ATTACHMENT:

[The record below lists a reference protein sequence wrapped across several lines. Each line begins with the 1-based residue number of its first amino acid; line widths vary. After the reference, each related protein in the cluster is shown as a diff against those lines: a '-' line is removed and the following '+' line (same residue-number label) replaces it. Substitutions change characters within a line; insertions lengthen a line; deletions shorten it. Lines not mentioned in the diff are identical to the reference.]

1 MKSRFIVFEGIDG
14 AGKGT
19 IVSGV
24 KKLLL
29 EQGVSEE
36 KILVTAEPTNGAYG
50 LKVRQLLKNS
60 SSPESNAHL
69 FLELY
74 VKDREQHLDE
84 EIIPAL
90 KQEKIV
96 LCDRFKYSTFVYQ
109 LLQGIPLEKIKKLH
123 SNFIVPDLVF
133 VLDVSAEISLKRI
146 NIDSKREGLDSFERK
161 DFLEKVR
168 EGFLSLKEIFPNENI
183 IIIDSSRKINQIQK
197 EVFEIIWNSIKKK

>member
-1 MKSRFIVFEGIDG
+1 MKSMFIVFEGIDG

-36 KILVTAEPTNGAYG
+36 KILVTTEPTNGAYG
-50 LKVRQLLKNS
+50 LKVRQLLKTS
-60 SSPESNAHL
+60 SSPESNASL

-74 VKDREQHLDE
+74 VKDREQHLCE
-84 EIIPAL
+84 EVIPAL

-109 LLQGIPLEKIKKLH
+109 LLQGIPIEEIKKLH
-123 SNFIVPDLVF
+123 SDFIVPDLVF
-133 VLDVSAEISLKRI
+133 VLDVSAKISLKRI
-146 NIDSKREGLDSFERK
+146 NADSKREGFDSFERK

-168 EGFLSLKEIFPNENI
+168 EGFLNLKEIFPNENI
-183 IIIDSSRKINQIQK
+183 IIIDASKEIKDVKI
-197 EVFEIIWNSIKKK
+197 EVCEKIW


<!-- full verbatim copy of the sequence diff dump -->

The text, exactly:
[The record below lists a reference protein sequence wrapped across several lines. Each line begins with the 1-based residue number of its first amino acid; line widths vary. After the reference, each related protein in the cluster is shown as a diff against those lines: a '-' line is removed and the following '+' line (same residue-number label) replaces it. Substitutions change characters within a line; insertions lengthen a line; deletions shorten it. Lines not mentioned in the diff are identical to the reference.]

1 MKSRFIVFEGIDG
14 AGKGT
19 IVSGV
24 KKLLL
29 EQGVSEE
36 KILVTAEPTNGAYG
50 LKVRQLLKNS
60 SSPESNAHL
69 FLELY
74 VKDREQHLDE
84 EIIPAL
90 KQEKIV
96 LCDRFKYSTFVYQ
109 LLQGIPLEKIKKLH
123 SNFIVPDLVF
133 VLDVSAEISLKRI
146 NIDSKREGLDSFERK
161 DFLEKVR
168 EGFLSLKEIFPNENI
183 IIIDSSRKINQIQK
197 EVFEIIWNSIKKK

>member
-1 MKSRFIVFEGIDG
+1 MKSMFIVFEGIDG

-36 KILVTAEPTNGAYG
+36 KILVTTEPTNGAYG
-50 LKVRQLLKNS
+50 LKVRQLLKTS
-60 SSPESNAHL
+60 SSPESNASL

-74 VKDREQHLDE
+74 VKDREQHLCE
-84 EIIPAL
+84 EVIPAL

-109 LLQGIPLEKIKKLH
+109 LLQGIPIEEIKKLH
-123 SNFIVPDLVF
+123 SDFIVPDLVF
-133 VLDVSAEISLKRI
+133 VLDVSAKISLKRI
-146 NIDSKREGLDSFERK
+146 NADSKREGFDSFERK

-168 EGFLSLKEIFPNENI
+168 EGFLNLKEIFPNENI
-183 IIIDSSRKINQIQK
+183 IIIDASKEIKDVKI
-197 EVFEIIWNSIKKK
+197 EVCEKIW